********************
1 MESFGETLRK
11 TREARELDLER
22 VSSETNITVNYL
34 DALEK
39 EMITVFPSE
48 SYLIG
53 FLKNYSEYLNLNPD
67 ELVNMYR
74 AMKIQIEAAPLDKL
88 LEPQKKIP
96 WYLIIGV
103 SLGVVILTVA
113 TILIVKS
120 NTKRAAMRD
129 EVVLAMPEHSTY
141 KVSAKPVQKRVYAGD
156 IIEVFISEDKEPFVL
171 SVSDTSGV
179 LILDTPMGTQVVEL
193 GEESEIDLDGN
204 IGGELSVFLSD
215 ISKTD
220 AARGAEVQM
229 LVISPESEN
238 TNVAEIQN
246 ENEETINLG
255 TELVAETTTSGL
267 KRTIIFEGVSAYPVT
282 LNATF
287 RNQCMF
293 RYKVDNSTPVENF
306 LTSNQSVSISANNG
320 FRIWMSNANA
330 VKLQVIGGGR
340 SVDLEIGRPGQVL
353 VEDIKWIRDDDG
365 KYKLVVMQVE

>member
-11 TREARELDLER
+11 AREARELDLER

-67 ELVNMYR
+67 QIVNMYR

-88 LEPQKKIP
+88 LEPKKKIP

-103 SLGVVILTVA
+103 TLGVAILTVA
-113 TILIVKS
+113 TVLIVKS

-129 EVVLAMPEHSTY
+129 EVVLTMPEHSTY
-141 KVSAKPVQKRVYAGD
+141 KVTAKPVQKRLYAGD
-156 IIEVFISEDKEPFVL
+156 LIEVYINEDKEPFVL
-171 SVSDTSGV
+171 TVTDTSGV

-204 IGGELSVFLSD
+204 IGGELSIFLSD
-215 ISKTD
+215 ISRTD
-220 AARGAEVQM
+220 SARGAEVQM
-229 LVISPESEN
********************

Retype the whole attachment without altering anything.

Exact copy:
1 MESFGETLRK
11 TREARELDLER
22 VSSETNITVNYL
34 DALEK
39 EMITVFPSE
48 SYLIG
53 FLKNYSEYLNLNPD
67 ELVNMYR
74 AMKIQIEAAPLDKL
88 LEPQKKIP
96 WYLIIGV
103 SLGVVILTVA
113 TILIVKS
120 NTKRAAMRD
129 EVVLAMPEHSTY
141 KVSAKPVQKRVYAGD
156 IIEVFISEDKEPFVL
171 SVSDTSGV
179 LILDTPMGTQVVEL
193 GEESEIDLDGN
204 IGGELSVFLSD
215 ISKTD
220 AARGAEVQM
229 LVISPESEN
238 TNVAEIQN
246 ENEETINLG
255 TELVAETTTSGL
267 KRTIIFEGVSAYPVT
282 LNATF
287 RNQCMF
293 RYKVDNSTPVENF
306 LTSNQSVSISANNG
320 FRIWMSNANA
330 VKLQVIGGGR
340 SVDLEIGRPGQVL
353 VEDIKWIRDDDG
365 KYKLVVMQVE

>member
-11 TREARELDLER
+11 AREARELDLER

-67 ELVNMYR
+67 QIVNMYR

-88 LEPQKKIP
+88 LEPKKKIP

-103 SLGVVILTVA
+103 TLGVAILTVA
-113 TILIVKS
+113 TVLIVKS

-129 EVVLAMPEHSTY
+129 EVVLTMPEHSTY
-141 KVSAKPVQKRVYAGD
+141 KVTAKPVQKRLYAGD
-156 IIEVFISEDKEPFVL
+156 LIEVYINEDKEPFVL
-171 SVSDTSGV
+171 TVTDTSGV

-204 IGGELSVFLSD
+204 IGGELSIFLSD
-215 ISKTD
+215 ISRTD
-220 AARGAEVQM
+220 SARGAEVQM
-229 LVISPESEN